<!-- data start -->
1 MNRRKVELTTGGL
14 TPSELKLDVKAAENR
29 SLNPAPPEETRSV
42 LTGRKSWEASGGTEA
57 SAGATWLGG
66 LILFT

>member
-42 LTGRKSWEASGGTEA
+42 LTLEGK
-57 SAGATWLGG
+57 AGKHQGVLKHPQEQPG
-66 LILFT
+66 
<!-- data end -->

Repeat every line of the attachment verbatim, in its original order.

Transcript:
1 MNRRKVELTTGGL
14 TPSELKLDVKAAENR
29 SLNPAPPEETRSV
42 LTGRKSWEASGGTEA
57 SAGATWLGG
66 LILFT

>member
-42 LTGRKSWEASGGTEA
+42 LTLEGK
-57 SAGATWLGG
+57 AGKHQGVLKHPQEQPG
-66 LILFT
+66 